Another method is a capacitor over the meter. This works quite good, but the meter gets slow from it, and you loose a typical advantage of course an analog meter has. So add just a small cap is a good idea. By itself not a problem, when the meter has little friction. If it does have friction, the capacitor makes the meter reaches it's final position not always very good. The last millimeter it needs to move, it gets sort of stuck in the friction, whereas without capacitor that doesn't seem to happen so quickly. So a capacitor is a good thing to protect a good quality meter. Now, I see most of the time electrolytic capacitors, but these tend to develop a very high series resistance. This is not from drying up, as the sulfuric acid inside attracts water anyway. The failure cause is, the 100milivolt over the meter coil is not enough to maintain the capacitor's formatting, and they just end up with leakage, and too high internal resistance at the same time. Some Hickoks I have seen with a foil capacitor over the meter, and that's a lot better. In case you want to use a foil cap, they could be something like 5...10uF and today their size is really reasonable. If you do not want to change the vintage look of the inside electronics, a nice solution is also a so called Hermetic Sealed Wet Tantalum Capacitor. These are hardly made anymore today, but any used or NOS is fine. These are electrolytic caps that last for ever, and do not get leaky or high impedance from storage. (The green picture here, are such caps)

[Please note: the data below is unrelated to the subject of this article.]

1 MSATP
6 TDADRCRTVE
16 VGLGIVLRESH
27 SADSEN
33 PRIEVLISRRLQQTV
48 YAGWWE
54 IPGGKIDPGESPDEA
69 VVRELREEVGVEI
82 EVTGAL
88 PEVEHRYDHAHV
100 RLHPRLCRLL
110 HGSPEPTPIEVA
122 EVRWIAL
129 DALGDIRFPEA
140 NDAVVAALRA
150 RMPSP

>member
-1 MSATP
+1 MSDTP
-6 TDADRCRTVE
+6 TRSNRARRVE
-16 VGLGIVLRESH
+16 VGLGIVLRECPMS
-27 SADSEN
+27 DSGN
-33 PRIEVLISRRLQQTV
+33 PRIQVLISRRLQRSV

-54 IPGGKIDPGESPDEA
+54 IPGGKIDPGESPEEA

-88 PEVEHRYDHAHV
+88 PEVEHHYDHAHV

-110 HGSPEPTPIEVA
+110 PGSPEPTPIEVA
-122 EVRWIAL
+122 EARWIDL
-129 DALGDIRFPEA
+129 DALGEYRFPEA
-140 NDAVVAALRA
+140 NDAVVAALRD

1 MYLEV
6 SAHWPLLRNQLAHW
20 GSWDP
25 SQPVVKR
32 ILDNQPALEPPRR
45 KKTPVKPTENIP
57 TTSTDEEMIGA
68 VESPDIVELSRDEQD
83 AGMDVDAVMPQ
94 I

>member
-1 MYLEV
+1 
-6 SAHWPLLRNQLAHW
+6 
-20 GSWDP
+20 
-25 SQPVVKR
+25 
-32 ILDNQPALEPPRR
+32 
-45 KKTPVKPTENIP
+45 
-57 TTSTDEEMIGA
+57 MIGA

Use of protection diodes. Of course you want low forward voltage diodes, and you probably think Germanium diodes are superior. Well most of the time they are not. Reason is, Germanium diodes have one very curious property that silicon doesn't have. Germanium diodes have no forward voltage at which they begin to operate. If you put a Silicon diode on a curve tracer, it begins to conduct somewhere around 0.6 Volts, we all know that. Below that, let's say at 300mV, the diode is just 'not there'. It is a capacitor, and that's all. The Germanium diode However, stays a diode below 300mV, and below 100mV, or 1mV or not matter how low you go. Always the Germanium diode is better in forward direction as in reverse direction. It's a pretty bad diode at 1mV, so with lots of series resistance, but.... it's still there. This is why a crystal receiver can rectify signals of just a few mV. Not with high Effiency, but it can. You can never do that with a silicon diode. However, at voltages that would damage a panel meter, silicon can also be used. Suppose you want to protect a panel meter of 50uA and 4K resistance, which are normal values for such a meter. That would be 200mV full scale. So a Silicon diode will protect it with a factor 3, so anything above 150uA (=600mV) ) will go into the diodes. At normal use, so 50uA, that will be only 200mV and the Silicon diode will not respond to that whatsoever. Whereas a Germanium diode will respond to 200mV with some current. (Both forward, and reverse current). Also a Germanium diode will respond to 100mV and to 10mV. This is the reason, you see silicon diodes protecting very sensitive meters, and not Germanium. Now, why do they use power diodes for that, like these tremendous 4 Amps diodes in AVO tube testers, or like the 1N5401 in the Unigor multi meters. Why not these little tiny ones like 1N4148, that are made for low current? Well... suppose you connect one 1N4148 to a voltage of 600mV and it pulls 1mA. Just suppose. What happens if you put 10 in parallel? They will draw 10mA. And 1000 in parallel will draw 1Ampere from 600mV. Now larger size diodes are nothing but a larger chip. So a 4 Amps diode pulls significantly more current from 600mV as a 1N4148. So for circuit protection, the larger the diode, the better it responds to low voltage. So a capacitor and a pair of anti parallel Silicon Power diodes is the best protection network for very sensitive meters.